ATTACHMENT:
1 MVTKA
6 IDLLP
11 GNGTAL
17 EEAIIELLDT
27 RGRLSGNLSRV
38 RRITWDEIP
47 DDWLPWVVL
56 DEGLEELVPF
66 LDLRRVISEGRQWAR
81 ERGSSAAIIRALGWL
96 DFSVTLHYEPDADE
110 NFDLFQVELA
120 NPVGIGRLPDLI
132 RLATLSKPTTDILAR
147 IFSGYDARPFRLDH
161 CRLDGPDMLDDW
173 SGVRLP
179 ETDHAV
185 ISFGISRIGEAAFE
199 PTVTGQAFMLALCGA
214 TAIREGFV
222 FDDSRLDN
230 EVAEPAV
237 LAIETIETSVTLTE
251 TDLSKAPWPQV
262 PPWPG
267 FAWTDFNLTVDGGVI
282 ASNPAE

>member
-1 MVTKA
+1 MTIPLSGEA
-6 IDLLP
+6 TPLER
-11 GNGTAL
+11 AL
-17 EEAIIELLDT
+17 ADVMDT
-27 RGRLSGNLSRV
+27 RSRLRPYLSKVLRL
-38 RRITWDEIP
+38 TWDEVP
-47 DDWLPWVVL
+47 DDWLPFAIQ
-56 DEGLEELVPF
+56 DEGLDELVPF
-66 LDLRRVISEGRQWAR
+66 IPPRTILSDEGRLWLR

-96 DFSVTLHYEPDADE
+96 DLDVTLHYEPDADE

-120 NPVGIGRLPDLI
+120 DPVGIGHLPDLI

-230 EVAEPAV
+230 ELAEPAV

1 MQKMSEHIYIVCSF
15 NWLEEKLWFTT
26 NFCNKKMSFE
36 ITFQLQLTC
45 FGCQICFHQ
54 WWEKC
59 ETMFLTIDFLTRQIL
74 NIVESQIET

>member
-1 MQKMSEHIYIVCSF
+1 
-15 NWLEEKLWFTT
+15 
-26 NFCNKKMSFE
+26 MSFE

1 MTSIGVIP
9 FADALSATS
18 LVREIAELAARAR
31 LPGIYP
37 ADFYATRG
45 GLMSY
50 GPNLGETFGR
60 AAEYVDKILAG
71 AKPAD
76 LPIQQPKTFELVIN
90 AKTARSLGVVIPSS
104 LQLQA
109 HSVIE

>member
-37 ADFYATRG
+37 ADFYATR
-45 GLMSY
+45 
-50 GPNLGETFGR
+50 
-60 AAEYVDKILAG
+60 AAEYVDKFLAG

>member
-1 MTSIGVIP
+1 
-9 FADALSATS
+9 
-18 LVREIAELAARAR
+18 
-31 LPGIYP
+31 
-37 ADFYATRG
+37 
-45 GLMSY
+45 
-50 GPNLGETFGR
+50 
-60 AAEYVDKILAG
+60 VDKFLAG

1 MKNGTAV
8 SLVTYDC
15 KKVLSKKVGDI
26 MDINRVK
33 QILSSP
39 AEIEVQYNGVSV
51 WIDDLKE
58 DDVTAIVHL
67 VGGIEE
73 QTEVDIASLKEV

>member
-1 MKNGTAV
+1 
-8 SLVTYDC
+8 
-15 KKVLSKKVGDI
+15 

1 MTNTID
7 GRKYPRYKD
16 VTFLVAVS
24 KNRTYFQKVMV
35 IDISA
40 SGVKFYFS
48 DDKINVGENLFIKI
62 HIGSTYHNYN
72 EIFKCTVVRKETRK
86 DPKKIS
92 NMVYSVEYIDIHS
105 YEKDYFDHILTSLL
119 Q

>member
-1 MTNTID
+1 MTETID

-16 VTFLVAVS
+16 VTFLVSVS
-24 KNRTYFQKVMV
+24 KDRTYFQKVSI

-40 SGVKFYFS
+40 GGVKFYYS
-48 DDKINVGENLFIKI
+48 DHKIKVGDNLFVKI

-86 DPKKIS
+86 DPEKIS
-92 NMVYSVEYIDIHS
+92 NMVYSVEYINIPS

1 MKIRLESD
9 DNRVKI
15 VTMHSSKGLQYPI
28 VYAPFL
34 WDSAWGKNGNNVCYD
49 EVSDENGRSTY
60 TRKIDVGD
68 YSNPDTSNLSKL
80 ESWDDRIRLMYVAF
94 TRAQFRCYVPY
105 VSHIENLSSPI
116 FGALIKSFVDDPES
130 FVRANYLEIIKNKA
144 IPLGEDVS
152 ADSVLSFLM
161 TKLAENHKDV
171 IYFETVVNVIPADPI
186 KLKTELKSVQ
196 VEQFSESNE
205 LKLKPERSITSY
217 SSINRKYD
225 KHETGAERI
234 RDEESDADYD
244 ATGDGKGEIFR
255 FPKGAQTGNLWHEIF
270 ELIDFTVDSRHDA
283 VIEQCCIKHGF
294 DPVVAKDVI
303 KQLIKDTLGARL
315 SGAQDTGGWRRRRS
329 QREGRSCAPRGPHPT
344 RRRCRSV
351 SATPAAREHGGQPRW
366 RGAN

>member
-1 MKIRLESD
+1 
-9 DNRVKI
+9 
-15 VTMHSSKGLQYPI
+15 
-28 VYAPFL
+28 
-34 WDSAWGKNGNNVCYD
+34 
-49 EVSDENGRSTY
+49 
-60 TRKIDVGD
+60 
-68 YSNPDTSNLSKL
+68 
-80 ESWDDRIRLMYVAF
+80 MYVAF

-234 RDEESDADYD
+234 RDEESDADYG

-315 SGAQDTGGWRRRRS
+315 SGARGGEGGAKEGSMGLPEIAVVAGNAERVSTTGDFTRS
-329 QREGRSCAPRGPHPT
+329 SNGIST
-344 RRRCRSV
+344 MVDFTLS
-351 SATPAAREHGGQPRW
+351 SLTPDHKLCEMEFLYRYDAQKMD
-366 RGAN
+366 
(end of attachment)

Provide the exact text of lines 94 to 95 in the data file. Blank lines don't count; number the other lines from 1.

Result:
-9 FADALSATS
+9 